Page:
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For the amplification of piezoelectric sensor signals I am currently building a charge amplifier with a low noise JFET frontend utilizing an NXP BF862. The amplifier design is based on application notes from Linear Technology/Analog Devices (Design Note 254 and Design Note 308). My schematics and PCB layout are as follows:

The schematics The PCB layout

My problem is that the measured noise is too high. For a capacitive test source (just a capacitor) of 264 pF I need an output referred noise floor below 100 nV/rtHz for frequencies between 800 Hz and 900 Hz. According to my LTspice simulation this should be achievable, the overall noise floor at 850 Hz is 52 nV/rtHz: LTspice simulation

However, after producing the PCB several times with different layouts and measuring the noise floor at the amplifier output the result was always the same: Approx. 250 nV/rtHz at 850 Hz. Referred to the input that means approx. 9.5 nV/rtHz, which I think is much too high. I am doing these measurements in a faraday cage with a SR785 FFT analyzer whose input noise is well below 10 nV/rtHz. I changed the BF862 several times and I also increased the feedback resistance to up to 50 GOhm. But the noise floor always kept exactly the same. The amplifier was powered via two lead acid batteries. So, the simulated noise (52 nV/rtHz) is roughly a factor of five lower.

Does anybody have an idea what the problem could be, i.e. where the noise is coming from? Is it possible that the simulation is wrong? Or could it be that one of my components is not behaving like expected? For example I thought that maybe the feedback resistance (or the source/drain resistances) adds some kind of additional 1/f noise? I also checked all the DC operating points, but they are correct, i.e. like in the simulation. What would you try next?

Thank you very much for your help!

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  • \$\begingroup\$ First question is why on earth you expect such low noise from a JFET at such low frequency and such low drain current. BF862 datasheet shows 0.8 nV/rtHz at a frequency 3 orders of magnitude further away from the problematic 1/F noise region. What in the datasheets or app notes justifies higher expectations? \$\endgroup\$ Feb 3 '19 at 13:47
  • \$\begingroup\$ Look for "Process 58" FETs in here for a lower noise one at audio frequencies. The data should give an idea how its noise voltage varies with frequency and drain current. google.com/… \$\endgroup\$ Feb 3 '19 at 14:08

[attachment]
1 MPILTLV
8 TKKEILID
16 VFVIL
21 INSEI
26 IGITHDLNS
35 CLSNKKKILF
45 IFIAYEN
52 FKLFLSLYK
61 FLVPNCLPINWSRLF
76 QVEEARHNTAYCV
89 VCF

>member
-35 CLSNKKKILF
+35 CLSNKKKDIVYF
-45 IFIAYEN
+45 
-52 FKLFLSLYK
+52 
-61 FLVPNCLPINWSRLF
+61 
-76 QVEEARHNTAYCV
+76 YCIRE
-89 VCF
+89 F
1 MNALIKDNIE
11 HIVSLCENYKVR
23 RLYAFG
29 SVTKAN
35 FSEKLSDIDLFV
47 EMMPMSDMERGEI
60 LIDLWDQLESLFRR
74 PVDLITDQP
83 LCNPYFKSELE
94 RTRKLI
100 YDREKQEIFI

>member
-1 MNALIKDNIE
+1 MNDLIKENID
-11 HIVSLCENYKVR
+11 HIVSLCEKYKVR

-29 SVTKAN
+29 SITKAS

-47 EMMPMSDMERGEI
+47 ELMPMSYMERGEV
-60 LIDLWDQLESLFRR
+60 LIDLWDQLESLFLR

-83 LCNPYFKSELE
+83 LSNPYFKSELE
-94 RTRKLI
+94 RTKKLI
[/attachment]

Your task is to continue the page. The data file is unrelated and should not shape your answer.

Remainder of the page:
• \$\begingroup\$ That's correct, in the datasheet the 0.8 nV/rtHz are given for 100 kHz. However, for example on this site you can see that the BF862's voltage noise is at 1.1 nV/rtHz at 1 kHz. This also agrees with the noise from the LTspice simulation. \$\endgroup\$
    – Charly
    Feb 3 '19 at 14:28
  • \$\begingroup\$ So I don't think that it's a matter of the transistor's voltage noise. Is it possible that the gate leakage current is higher in reality, and thus the current noise which transforms to the output via |Zf|? \$\endgroup\$
    – Charly
    Feb 3 '19 at 14:35
  • \$\begingroup\$ Not sure, but your additional evidence looks fairly good for the BF826 (at Id = 1 mA, increasing up to 10mA may help). One area where your amp diverges from tradition (and one of your references) is that the FET is usually a source follower, providing power gain (but no voltage gain). I've used this in a capacitor microphone. TIt keeps impedances (and noise impedances) low ahead of the voltage amp. The other reference DOES show a common source amp - but working into 200R not 10K. That makes me wonder if the trad source follower is worth exploring. \$\endgroup\$ Feb 3 '19 at 14:58
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First, JFETs usually have input voltage noise of ~nV and current noise of ~pA. In your case current noise will dominant.

Second, you are running the BF862 in ohmic region, which will degenerate it's noise performance. BF862 was designed to run near Idss.

Third, it looks like that the stability margin of your circuit was not enough. Which means it has more noise gain than expected.

I think a simple MOSFET input OPAMP would do a better job than the JFET/BJT OPAMP composite amplifier. And, remember to make guard rings around to protect the input traces.

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  • \$\begingroup\$ +1. And also I underline what you stated at the end of your nice answer: as a charge amplifier, a MOSFET input OPAMP with a bias current in the sub-\$\mathrm{pA}\$ range performs better than almost all JFET input amplifiers, since in this application, what really matters is the input noise current \$i_n\$ which is directly transferred at the output via a (usually extremely) large feedback resistor. \$\endgroup\$ Apr 4 '19 at 17:49

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